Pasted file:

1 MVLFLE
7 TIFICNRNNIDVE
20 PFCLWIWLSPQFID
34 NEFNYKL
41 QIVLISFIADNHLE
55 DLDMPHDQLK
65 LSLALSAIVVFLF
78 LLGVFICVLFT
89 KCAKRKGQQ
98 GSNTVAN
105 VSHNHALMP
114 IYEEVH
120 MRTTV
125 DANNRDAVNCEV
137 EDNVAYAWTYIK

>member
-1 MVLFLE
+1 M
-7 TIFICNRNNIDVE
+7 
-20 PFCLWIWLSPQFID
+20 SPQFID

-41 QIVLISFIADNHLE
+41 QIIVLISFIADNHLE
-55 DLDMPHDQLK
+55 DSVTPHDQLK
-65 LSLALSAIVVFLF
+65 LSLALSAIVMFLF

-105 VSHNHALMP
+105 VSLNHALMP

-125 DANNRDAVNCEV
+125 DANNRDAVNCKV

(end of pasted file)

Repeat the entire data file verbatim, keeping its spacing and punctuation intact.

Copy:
1 MVLFLE
7 TIFICNRNNIDVE
20 PFCLWIWLSPQFID
34 NEFNYKL
41 QIVLISFIADNHLE
55 DLDMPHDQLK
65 LSLALSAIVVFLF
78 LLGVFICVLFT
89 KCAKRKGQQ
98 GSNTVAN
105 VSHNHALMP
114 IYEEVH
120 MRTTV
125 DANNRDAVNCEV
137 EDNVAYAWTYIK

>member
-1 MVLFLE
+1 M
-7 TIFICNRNNIDVE
+7 
-20 PFCLWIWLSPQFID
+20 SPQFID

-41 QIVLISFIADNHLE
+41 QIIVLISFIADNHLE
-55 DLDMPHDQLK
+55 DSVTPHDQLK
-65 LSLALSAIVVFLF
+65 LSLALSAIVMFLF

-105 VSHNHALMP
+105 VSLNHALMP

-125 DANNRDAVNCEV
+125 DANNRDAVNCKV